International equity index compiler MSCI will cut the weightings of eight major Qatar and United Arab Emirates stocks when it upgrades those countries to emerging market status, according to a document seen by Reuters.
The document, sent by MSCI to financial firms at the end of last week, said the weightings of those stocks – four in Qatar and four in the UAE – would be reduced “as they may pose accessibility issues to international institutional investors”.
Repeated calls to MSCI’s London offices for comment were not answered on Monday.
MSCI decided last year to lift Qatar and the UAE to emerging market from frontier market status at the end of May 2014. On May 14, it is to announce the final list of constituents of its revised emerging market index.
This is expected to attract fresh foreign money to the two countries; some analysts have estimated each country could draw over $2 billion. Significant amounts of new money have already started arriving.
But in its document, MSCI said it would “apply an adjustment factor of 0.5” to the weightings of Industries Qatar, Qatar National Bank (QNB), Commercial Bank of Qatar and Doha Bank.
It said that as foreign money entered Qatar, overseas investors might run out of room to buy shares in these companies because of low ceilings for foreign ownership of them. Some Qatari firms have been lifting their ceilings but for Industries Qatar and QNB they are still low at 12 per cent, MSCI said.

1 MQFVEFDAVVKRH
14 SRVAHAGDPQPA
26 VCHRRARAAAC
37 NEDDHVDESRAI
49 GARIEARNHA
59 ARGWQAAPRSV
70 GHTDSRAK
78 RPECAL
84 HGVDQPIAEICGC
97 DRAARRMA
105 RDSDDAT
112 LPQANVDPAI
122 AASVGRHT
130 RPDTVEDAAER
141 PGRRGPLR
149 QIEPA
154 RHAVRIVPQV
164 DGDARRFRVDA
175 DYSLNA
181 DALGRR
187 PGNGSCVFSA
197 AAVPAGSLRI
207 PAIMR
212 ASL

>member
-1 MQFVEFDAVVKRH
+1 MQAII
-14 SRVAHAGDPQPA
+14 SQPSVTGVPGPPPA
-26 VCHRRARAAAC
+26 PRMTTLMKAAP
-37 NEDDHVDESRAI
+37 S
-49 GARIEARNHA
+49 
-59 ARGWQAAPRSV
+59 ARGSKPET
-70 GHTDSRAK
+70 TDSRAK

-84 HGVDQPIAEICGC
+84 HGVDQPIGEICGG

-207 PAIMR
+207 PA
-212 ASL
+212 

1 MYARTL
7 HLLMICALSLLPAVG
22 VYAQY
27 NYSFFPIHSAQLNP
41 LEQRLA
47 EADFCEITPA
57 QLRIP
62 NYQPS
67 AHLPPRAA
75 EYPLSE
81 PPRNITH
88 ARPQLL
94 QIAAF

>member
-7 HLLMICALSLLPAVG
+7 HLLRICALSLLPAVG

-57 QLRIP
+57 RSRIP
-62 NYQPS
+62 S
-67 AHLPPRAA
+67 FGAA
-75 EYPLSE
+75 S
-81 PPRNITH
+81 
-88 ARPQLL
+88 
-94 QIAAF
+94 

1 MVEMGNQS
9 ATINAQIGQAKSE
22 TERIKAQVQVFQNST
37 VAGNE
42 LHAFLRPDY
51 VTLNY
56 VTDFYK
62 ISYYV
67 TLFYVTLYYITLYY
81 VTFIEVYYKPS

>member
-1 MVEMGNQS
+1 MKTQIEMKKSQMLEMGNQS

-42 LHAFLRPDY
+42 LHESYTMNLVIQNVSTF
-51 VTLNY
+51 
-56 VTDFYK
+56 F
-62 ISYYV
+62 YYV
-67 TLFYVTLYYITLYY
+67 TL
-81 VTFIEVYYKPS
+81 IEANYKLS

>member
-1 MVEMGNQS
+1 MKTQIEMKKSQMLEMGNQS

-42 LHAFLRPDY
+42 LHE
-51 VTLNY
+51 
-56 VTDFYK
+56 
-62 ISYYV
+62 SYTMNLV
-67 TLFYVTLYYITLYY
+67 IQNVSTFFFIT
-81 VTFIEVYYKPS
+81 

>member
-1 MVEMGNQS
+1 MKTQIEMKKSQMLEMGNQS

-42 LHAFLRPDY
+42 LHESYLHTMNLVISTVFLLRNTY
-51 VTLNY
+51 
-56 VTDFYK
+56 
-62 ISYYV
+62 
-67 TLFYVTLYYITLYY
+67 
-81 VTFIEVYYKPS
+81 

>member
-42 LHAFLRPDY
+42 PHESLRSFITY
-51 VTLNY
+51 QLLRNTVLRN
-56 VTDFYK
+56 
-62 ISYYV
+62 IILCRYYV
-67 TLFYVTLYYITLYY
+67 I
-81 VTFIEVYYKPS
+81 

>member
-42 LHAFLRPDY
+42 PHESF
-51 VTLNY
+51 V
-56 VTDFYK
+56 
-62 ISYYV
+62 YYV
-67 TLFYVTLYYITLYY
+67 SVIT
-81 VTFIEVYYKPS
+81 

Investors have not said the UAE is as problematic as Qatar for ownership ceilings, MSCI said. But it will apply the same adjustment factor to Arabtec, Dana Gas, Dubai Islamic Bank and Emaar Properties as foreigners could have trouble buying their shares in future.
MSCI added that it might reconsider its decision to apply the adjustment factor to the eight stocks if those companies raised their foreign ownership ceilings before mid-May.
Simon Kitchen, director for regional strategy and research at investment bank EFG Hermes in Dubai, estimated that Qatar’s weight in MSCI’s emerging markets index would drop to 0.47 per cent because of the adjustment from 0.61 per cent otherwise.
The UAE’s weight would drop to 0.59 per cent from 0.76 per cent, he said in a report, adding that even if companies in Qatar decided to raise their foreign ownership limits further, increases above 25 per cent tended to take a lot of time.